The Tesco strike turned increasingly bitter as the company claimed that an "increasing number" of staff members were returning to work.
The industrial action is set to escalate after proposed talks fell apart on February 17 and the Mandate trade union says that it will continue to ballot more outlets this coming Monday and Tuesday. So far 18 out of 24 stores recently balloted have rejected strike action.
However 16 stores are currently on strike, and according to Mandate 1,600 employees in total are on the picket line.
Next week six more outlets will join them with over 600 more union members joining the strike.
Tesco has called the actions of Mandate "reckless", saying that an "increasing number" of staff members are going back to work despite the dispute.
The company stated: "Mandate should urgently reconsider its refusal to accept the Labour Court Recommendation and its undermining of the industrial relations processes at the company and of the State, including its use of a Labour Court intervention to try to strengthen its hand in ballots."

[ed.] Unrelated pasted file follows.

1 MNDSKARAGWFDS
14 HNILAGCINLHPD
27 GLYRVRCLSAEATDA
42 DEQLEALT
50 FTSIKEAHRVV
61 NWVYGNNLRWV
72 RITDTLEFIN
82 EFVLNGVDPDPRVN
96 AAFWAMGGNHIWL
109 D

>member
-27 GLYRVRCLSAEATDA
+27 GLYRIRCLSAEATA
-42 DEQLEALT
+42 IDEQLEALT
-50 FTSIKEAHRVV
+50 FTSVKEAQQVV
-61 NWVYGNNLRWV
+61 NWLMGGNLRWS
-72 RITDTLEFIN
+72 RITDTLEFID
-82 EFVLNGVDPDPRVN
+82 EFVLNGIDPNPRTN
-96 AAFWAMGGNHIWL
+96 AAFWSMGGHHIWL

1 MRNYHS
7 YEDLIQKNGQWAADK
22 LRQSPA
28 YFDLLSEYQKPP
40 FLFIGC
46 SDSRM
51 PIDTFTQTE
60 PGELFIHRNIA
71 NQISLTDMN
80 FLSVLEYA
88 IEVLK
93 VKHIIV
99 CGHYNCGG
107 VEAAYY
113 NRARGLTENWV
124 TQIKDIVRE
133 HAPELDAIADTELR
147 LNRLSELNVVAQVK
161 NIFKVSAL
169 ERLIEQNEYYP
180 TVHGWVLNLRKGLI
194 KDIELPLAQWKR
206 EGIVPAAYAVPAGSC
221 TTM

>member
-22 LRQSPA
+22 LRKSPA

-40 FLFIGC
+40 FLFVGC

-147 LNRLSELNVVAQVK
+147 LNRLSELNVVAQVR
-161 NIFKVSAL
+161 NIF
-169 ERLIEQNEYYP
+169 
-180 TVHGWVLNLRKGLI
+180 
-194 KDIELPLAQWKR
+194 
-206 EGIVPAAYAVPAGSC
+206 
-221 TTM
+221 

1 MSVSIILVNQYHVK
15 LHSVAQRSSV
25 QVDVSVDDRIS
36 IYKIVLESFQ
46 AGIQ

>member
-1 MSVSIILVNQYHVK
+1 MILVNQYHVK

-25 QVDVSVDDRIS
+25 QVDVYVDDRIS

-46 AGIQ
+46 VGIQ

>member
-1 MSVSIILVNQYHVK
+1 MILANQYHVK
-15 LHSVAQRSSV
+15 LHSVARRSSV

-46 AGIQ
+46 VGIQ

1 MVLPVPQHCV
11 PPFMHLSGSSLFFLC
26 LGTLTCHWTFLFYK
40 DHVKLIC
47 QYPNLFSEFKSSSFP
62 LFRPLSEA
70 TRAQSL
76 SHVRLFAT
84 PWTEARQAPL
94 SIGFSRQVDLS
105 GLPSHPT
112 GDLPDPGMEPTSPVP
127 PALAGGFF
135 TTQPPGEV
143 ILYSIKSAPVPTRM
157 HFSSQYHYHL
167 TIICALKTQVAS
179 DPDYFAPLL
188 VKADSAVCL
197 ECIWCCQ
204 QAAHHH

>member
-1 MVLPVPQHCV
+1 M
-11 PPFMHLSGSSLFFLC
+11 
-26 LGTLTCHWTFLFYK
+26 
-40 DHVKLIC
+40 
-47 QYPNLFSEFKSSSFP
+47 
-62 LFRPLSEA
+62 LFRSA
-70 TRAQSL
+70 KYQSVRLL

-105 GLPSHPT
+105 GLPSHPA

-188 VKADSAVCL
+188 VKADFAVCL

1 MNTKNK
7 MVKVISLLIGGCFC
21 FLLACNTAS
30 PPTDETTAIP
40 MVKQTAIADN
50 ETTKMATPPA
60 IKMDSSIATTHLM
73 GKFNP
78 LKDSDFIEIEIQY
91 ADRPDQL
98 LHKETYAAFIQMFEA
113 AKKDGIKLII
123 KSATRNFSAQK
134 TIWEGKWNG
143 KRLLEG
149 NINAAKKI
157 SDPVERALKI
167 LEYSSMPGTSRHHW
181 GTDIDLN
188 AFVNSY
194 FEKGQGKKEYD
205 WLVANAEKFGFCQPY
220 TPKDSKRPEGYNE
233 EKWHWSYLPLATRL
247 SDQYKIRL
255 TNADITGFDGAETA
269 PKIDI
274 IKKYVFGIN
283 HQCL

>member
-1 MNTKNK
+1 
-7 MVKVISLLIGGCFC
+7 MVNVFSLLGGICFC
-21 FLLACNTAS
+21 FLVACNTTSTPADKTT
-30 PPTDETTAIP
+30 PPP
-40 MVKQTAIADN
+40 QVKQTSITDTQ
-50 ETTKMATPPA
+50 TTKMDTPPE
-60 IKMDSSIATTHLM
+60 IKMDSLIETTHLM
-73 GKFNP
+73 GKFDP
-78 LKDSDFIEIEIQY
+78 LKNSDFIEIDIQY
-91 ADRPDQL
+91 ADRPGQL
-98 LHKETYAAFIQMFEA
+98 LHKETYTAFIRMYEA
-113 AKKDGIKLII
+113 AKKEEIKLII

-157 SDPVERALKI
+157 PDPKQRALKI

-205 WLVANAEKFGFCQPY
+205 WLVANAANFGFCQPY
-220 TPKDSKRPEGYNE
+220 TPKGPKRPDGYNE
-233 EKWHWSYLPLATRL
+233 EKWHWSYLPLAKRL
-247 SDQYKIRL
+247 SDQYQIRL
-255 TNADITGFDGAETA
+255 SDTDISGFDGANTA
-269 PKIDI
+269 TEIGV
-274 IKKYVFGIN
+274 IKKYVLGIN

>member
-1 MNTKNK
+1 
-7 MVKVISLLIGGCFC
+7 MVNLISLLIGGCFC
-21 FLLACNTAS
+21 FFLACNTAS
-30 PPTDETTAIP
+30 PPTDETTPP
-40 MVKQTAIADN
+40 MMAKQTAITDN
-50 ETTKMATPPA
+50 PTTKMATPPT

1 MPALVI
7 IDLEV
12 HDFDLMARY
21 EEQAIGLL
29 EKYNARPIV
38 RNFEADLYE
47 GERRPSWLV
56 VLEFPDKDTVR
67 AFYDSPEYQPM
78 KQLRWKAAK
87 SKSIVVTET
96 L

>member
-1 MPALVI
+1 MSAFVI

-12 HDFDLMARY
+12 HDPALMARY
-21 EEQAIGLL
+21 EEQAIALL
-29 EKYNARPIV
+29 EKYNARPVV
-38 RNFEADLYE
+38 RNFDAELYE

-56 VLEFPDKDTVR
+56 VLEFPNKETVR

Mandate General Secretary John Douglas has denied the claim, saying "very few" workers have returned to work.
"Ultimately this dispute will have to be resolved, it's doing an awful lot of damage to the company. It's causing an awful lot of inconvenience to customers," Mr Douglas said.
"It's doing an awful lot of damage to small retailers in shopping centres and their suppliers," he added.
Four stores will be balloted on Monday and Tuesday, this includes two stores in Kilbarrick and Clarehall in Dublin.
The disputes centres on 250 staff who have contracts pre-1996. They believe Tesco are trying to cut their pay by up to 15pc in some cases and get rid of fixed hour contracts.
Tesco say they haven't changed the contracts.